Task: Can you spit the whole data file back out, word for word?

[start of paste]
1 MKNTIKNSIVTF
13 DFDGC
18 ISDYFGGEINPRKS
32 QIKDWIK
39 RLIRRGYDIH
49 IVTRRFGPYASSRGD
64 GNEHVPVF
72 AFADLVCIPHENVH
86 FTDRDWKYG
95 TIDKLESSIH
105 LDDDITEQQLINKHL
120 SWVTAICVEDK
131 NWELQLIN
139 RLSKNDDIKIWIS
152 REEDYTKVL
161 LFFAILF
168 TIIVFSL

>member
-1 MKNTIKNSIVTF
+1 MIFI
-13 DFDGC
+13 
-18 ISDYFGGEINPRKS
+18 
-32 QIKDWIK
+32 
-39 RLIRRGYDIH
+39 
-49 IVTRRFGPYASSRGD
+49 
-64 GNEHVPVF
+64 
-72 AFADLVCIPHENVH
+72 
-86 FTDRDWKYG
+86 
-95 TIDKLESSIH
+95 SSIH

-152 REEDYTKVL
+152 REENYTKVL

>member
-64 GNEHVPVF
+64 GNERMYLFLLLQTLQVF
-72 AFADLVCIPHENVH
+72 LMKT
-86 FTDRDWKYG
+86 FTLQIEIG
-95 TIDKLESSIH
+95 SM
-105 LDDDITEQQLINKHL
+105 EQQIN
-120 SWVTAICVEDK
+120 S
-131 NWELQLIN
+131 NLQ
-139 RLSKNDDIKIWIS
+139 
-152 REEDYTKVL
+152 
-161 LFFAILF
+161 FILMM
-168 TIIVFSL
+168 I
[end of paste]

1 MKNTIKNSIVTF
13 DFDGC
18 ISDYFGGEINPRKS
32 QIKDWIK
39 RLIRRGYDIH
49 IVTRRFGPYASSRGD
64 GNEHVPVF
72 AFADLVCIPHENVH
86 FTDRDWKYG
95 TIDKLESSIH
105 LDDDITEQQLINKHL
120 SWVTAICVEDK
131 NWELQLIN
139 RLSKNDDIKIWIS
152 REEDYTKVL
161 LFFAILF
168 TIIVFSL

>member
-1 MKNTIKNSIVTF
+1 MIFI
-13 DFDGC
+13 
-18 ISDYFGGEINPRKS
+18 
-32 QIKDWIK
+32 
-39 RLIRRGYDIH
+39 
-49 IVTRRFGPYASSRGD
+49 
-64 GNEHVPVF
+64 
-72 AFADLVCIPHENVH
+72 
-86 FTDRDWKYG
+86 
-95 TIDKLESSIH
+95 SSIH

-152 REEDYTKVL
+152 REENYTKVL

>member
-64 GNEHVPVF
+64 GNERMYLFLLLQTLQVF
-72 AFADLVCIPHENVH
+72 LMKT
-86 FTDRDWKYG
+86 FTLQIEIG
-95 TIDKLESSIH
+95 SM
-105 LDDDITEQQLINKHL
+105 EQQIN
-120 SWVTAICVEDK
+120 S
-131 NWELQLIN
+131 NLQ
-139 RLSKNDDIKIWIS
+139 
-152 REEDYTKVL
+152 
-161 LFFAILF
+161 FILMM
-168 TIIVFSL
+168 I